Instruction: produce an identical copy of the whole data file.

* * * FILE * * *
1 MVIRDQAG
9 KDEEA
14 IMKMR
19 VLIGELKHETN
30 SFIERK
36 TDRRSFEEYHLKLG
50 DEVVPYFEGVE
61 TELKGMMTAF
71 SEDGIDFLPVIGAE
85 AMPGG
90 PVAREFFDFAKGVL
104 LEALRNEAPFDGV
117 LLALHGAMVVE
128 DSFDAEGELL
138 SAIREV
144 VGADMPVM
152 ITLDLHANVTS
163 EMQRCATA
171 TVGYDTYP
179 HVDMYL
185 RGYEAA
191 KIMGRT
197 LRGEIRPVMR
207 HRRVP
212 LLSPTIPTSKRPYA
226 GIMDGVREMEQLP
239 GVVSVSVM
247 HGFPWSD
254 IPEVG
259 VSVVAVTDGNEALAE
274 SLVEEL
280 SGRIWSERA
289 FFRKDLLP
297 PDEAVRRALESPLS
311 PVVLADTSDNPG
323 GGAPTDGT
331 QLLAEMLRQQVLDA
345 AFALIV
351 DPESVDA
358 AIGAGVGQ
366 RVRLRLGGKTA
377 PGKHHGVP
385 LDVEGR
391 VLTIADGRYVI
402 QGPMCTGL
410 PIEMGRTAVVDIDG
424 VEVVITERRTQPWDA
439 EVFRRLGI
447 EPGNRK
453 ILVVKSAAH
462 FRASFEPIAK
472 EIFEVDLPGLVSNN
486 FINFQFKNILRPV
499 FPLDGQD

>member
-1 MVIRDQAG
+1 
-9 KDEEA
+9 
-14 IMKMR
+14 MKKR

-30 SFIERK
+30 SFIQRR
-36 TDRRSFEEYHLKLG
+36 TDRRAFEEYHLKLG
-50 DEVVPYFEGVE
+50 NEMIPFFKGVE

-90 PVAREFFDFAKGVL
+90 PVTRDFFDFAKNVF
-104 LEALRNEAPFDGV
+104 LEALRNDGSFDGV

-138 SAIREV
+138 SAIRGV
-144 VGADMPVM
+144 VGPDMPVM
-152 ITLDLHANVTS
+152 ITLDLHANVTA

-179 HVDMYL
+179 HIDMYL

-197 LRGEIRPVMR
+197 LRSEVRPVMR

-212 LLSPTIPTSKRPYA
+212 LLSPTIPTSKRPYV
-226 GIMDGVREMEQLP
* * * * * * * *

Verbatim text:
1 MVIRDQAG
9 KDEEA
14 IMKMR
19 VLIGELKHETN
30 SFIERK
36 TDRRSFEEYHLKLG
50 DEVVPYFEGVE
61 TELKGMMTAF
71 SEDGIDFLPVIGAE
85 AMPGG
90 PVAREFFDFAKGVL
104 LEALRNEAPFDGV
117 LLALHGAMVVE
128 DSFDAEGELL
138 SAIREV
144 VGADMPVM
152 ITLDLHANVTS
163 EMQRCATA
171 TVGYDTYP
179 HVDMYL
185 RGYEAA
191 KIMGRT
197 LRGEIRPVMR
207 HRRVP
212 LLSPTIPTSKRPYA
226 GIMDGVREMEQLP
239 GVVSVSVM
247 HGFPWSD
254 IPEVG
259 VSVVAVTDGNEALAE
274 SLVEEL
280 SGRIWSERA
289 FFRKDLLP
297 PDEAVRRALESPLS
311 PVVLADTSDNPG
323 GGAPTDGT
331 QLLAEMLRQQVLDA
345 AFALIV
351 DPESVDA
358 AIGAGVGQ
366 RVRLRLGGKTA
377 PGKHHGVP
385 LDVEGR
391 VLTIADGRYVI
402 QGPMCTGL
410 PIEMGRTAVVDIDG
424 VEVVITERRTQPWDA
439 EVFRRLGI
447 EPGNRK
453 ILVVKSAAH
462 FRASFEPIAK
472 EIFEVDLPGLVSNN
486 FINFQFKNILRPV
499 FPLDGQD

>member
-1 MVIRDQAG
+1 
-9 KDEEA
+9 
-14 IMKMR
+14 MKKR

-30 SFIERK
+30 SFIQRR
-36 TDRRSFEEYHLKLG
+36 TDRRAFEEYHLKLG
-50 DEVVPYFEGVE
+50 NEMIPFFKGVE

-90 PVAREFFDFAKGVL
+90 PVTRDFFDFAKNVF
-104 LEALRNEAPFDGV
+104 LEALRNDGSFDGV

-138 SAIREV
+138 SAIRGV
-144 VGADMPVM
+144 VGPDMPVM
-152 ITLDLHANVTS
+152 ITLDLHANVTA

-179 HVDMYL
+179 HIDMYL

-197 LRGEIRPVMR
+197 LRSEVRPVMR

-212 LLSPTIPTSKRPYA
+212 LLSPTIPTSKRPYV
-226 GIMDGVREMEQLP